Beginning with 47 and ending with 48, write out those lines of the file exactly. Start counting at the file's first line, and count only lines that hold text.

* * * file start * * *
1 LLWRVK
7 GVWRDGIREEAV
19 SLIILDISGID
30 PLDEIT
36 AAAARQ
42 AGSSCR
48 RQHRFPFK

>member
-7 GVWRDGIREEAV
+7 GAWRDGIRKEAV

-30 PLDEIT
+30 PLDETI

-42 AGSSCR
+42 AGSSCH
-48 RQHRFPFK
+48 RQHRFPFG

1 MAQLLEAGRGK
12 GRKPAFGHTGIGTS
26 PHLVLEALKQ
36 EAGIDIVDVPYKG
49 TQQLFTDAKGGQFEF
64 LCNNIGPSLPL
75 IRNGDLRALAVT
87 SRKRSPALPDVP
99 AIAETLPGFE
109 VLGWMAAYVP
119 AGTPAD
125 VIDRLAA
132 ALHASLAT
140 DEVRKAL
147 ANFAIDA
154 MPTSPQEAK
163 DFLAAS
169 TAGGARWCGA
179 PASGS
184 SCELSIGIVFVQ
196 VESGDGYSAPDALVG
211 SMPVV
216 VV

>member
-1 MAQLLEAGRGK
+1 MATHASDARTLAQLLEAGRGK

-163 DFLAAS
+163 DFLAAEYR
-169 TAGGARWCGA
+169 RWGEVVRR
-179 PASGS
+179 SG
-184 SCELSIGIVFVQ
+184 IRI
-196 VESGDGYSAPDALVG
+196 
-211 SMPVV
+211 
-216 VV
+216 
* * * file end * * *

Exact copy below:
-179 PASGS
+179 SG